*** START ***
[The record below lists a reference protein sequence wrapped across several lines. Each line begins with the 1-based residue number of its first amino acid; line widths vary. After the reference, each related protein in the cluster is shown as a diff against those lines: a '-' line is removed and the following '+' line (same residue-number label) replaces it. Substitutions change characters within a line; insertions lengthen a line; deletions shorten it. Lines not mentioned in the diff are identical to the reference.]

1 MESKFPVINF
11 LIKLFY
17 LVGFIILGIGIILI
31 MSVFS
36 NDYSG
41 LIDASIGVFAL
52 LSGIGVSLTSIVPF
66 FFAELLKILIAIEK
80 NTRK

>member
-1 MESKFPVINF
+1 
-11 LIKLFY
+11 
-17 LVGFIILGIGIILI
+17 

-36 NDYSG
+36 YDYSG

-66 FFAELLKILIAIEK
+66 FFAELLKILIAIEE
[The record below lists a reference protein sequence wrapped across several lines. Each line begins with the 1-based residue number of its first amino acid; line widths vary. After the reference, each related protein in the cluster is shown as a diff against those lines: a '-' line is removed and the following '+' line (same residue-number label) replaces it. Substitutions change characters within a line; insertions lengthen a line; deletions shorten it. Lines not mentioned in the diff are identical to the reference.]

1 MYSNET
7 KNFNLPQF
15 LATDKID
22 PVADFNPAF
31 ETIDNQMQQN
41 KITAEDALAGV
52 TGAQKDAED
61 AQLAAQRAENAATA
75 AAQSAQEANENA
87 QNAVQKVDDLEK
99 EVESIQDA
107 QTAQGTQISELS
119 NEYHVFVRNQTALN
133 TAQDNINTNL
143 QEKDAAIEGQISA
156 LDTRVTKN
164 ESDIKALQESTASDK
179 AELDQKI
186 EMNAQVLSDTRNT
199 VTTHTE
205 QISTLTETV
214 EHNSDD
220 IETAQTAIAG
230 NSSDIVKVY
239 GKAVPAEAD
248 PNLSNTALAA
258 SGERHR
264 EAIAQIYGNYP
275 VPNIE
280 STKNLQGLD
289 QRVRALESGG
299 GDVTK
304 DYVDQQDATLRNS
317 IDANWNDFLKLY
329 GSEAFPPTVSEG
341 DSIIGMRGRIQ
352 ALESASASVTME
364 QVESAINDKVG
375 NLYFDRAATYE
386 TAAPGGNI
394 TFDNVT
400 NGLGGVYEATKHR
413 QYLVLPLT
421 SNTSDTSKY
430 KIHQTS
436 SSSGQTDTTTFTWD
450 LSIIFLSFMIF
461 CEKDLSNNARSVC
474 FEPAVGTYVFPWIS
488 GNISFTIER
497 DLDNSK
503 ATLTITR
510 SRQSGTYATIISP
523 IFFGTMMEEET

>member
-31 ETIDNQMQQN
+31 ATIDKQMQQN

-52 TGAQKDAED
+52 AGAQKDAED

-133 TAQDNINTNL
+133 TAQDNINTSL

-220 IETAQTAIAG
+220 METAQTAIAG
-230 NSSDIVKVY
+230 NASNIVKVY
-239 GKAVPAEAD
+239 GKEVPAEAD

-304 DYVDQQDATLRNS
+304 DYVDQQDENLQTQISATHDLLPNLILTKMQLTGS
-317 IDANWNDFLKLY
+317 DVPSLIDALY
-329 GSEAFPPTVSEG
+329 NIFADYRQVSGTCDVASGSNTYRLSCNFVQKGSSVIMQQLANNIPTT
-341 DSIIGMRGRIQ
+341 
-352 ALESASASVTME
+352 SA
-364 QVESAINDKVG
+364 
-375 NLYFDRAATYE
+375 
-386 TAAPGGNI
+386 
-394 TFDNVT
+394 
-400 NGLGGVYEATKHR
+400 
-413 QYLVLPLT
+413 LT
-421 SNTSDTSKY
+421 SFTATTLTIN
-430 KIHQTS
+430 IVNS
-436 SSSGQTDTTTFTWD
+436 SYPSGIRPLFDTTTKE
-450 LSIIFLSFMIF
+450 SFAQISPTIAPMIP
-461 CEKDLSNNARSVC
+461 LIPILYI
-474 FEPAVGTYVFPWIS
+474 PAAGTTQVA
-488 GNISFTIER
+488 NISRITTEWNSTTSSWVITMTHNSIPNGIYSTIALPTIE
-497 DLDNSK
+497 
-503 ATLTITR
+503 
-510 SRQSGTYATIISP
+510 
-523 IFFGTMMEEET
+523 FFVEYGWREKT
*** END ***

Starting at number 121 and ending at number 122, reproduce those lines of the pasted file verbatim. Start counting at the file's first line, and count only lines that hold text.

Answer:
+461 LIPILYI
-474 FEPAVGTYVFPWIS